Archive for June, 2014

How is Sri Lanka Viewed after Recent Ethnic Clashes?

Shiran Fernano, Economist and Product Head, recently weighed in with LMD on how Sri Lanka could be perceived post-Aluthgama and in light of recent clashes within the country. Check out the video below for his interview.

Skip to interview 

Global Markets in June

(Our monthly ‘best of the Web’ update)

At the start of the month the European Central Bank introduced historical measures to fight deflation, cutting its deposit rate to minus 0.1 percent. Capital inflows to emerging markets continued with the added optimism of monetary easing in Europe.

Global political unrest continued in June as well with violence erupting in Iraq and Pakistan. Intensifying militant attacks in Iraq have raised concerns over rising crude prices. India in particular, with its high dependence on crude imports, is expected to be affected adversely as oil prices continue to rise in the wake of ongoing Iraq violence. Meanwhile in Pakistan, the Taliban carried out a deadly attack on the country’s international airport in Karachi.

Argentina‘s government agreed to negotiate with its holdout creditors after US Supreme Court declined to hear an appeal by Argentina to overturn a lower court ruling forcing it to pay all holders of its defaulted debt. Kenya issued its first-ever international bond attracting over $8 billion, making it the largest-ever debt sale by an African country.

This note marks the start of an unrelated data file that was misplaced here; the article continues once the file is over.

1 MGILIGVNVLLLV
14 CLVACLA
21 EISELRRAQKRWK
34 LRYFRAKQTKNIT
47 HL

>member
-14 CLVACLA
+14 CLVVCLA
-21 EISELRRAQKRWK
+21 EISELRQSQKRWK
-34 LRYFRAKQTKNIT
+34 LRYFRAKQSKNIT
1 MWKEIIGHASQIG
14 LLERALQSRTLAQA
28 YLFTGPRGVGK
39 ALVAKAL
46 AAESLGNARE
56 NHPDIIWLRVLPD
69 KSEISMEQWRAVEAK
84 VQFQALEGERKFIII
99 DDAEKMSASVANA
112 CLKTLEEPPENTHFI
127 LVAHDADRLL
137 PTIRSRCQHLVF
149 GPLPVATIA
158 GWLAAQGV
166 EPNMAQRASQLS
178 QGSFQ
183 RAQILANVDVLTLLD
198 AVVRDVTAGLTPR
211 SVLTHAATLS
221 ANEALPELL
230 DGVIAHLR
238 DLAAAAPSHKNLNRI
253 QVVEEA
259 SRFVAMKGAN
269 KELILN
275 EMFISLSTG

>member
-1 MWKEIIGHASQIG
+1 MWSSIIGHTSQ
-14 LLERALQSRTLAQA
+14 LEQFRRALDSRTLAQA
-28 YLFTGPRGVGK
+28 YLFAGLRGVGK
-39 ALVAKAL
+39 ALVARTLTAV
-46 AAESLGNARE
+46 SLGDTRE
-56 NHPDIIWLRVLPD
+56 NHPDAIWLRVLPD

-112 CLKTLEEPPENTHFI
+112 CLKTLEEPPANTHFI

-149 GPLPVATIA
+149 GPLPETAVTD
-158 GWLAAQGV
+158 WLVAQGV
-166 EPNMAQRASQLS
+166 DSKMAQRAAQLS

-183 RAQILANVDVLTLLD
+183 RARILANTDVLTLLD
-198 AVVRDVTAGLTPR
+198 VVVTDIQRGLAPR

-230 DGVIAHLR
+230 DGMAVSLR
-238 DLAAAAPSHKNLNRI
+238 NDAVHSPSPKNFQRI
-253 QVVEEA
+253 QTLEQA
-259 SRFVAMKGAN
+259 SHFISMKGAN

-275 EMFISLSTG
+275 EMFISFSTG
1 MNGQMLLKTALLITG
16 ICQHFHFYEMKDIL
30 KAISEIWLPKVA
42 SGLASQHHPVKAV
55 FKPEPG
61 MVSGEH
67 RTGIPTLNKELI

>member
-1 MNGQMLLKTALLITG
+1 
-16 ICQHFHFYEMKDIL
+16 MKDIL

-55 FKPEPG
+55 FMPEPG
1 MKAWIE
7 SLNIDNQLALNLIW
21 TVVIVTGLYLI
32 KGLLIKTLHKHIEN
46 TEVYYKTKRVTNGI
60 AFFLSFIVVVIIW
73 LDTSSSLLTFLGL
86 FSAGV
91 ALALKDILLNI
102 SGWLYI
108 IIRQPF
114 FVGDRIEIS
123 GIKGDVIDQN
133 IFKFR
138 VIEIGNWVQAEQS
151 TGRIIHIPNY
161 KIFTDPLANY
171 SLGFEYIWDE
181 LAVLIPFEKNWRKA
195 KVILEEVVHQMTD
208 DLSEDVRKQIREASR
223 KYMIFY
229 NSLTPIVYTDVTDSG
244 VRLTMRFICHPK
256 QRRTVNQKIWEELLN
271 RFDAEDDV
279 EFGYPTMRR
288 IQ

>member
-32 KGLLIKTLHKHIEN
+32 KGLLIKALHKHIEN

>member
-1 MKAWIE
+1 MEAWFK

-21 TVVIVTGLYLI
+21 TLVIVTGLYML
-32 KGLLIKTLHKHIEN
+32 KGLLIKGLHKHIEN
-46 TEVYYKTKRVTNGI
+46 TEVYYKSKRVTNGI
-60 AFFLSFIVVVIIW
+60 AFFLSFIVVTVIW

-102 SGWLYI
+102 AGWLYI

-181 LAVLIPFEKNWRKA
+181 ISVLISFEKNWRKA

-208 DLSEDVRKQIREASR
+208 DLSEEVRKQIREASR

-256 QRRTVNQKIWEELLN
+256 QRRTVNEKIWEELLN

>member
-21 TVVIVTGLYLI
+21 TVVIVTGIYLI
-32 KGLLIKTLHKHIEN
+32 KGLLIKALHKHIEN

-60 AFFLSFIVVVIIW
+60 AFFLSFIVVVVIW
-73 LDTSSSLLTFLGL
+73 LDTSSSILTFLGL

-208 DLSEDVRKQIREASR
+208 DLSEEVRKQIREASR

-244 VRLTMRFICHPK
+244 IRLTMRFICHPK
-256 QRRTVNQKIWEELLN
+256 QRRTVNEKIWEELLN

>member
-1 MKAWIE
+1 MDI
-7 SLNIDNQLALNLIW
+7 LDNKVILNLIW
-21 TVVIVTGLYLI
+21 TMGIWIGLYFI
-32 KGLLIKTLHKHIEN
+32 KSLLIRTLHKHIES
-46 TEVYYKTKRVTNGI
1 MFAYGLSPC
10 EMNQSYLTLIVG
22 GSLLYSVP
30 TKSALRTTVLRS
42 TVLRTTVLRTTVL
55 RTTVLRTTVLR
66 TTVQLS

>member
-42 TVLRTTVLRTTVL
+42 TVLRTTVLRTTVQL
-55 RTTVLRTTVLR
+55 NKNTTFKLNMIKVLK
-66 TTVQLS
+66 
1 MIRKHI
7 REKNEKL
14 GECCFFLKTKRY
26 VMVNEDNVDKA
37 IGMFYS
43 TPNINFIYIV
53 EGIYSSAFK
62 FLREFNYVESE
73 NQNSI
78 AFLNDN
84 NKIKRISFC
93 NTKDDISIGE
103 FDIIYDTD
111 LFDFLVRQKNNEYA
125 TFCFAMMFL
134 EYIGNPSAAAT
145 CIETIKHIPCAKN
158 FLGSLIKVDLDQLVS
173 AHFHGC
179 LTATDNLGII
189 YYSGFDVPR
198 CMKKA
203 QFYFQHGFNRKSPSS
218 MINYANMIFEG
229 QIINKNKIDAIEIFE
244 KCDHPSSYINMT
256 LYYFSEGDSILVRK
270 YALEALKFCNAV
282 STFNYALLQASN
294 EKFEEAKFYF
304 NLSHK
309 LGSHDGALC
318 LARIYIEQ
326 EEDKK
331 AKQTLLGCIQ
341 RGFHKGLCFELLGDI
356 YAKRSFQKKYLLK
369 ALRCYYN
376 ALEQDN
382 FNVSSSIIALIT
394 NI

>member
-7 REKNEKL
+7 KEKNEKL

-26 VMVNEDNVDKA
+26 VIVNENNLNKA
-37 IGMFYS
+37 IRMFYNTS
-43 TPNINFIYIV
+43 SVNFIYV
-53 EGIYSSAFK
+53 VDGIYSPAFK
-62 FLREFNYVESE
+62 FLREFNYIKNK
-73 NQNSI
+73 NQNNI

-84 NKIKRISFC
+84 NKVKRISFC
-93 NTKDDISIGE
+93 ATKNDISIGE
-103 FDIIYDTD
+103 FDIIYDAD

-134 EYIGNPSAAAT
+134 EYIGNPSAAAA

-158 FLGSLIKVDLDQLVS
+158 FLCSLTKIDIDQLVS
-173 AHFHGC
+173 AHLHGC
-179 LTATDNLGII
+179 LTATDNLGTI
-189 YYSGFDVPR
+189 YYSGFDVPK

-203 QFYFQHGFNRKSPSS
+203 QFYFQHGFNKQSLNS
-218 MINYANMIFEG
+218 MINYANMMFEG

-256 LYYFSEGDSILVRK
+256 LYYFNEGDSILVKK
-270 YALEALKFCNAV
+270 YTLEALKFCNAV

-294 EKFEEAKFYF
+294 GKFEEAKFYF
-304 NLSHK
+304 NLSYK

If GDP is High, Why are Corporate Earnings Low?

We recently released a report entitled: The Other GDP; Demystifying the Disappointing Business Conditions in 2013 to our clients which sparked a lot of interest. Our CEO, Amal Sanderatne, was at a recent forum to discuss this further. The LBO article beow neatly captures his thoughts on why, despite Sri Lankan businesses experiencing downturns the country’s GDP growth appears high. Key excerpts:

Amal Sanderatne, head of Frontier Research, an economics consultancy said their clients are asking why demand is weak when Sri Lanka registered the second highest economic growth numbers in Asia at 7.3 percent last year.

“You see this in a lot of listed corporates that are servicing the domestic consumer, you know that profits are down, non performing loans are rising.

“So there is this big divergence between what you see in GDP growth and what people experience in actual business conditions generally.”

Sanderatne said the divergence between actual business conditions and GDP numbers also support the belief that GDP is manipulated.

 He said what is happening could be explained in terms of available numbers, leaving aside the question of GDP being manipulated.

In 2013 private real consumption growth was only 3.2 percent, according to official data, with economic growth at 7.3 percent, lower than the 5.5 percent growth seen in 2012 when the real economic growth was 6.3 percent.

Sanderatne said it was weakest private consumption growth seen since 2001 when the economy contracted 1.5 percent and real private consumption rose 0.2 percent.

GDP growth can be high, if government spending is high, and there is a pick-up in exports or a narrowing of the trade deficit.

Sanderatne said usually GDP growth and domestic consumption move in tandem and but in 2013 they moved in opposite directions.

This could be explained by the strong pick up in exports from the second half of the year.

Read the full article here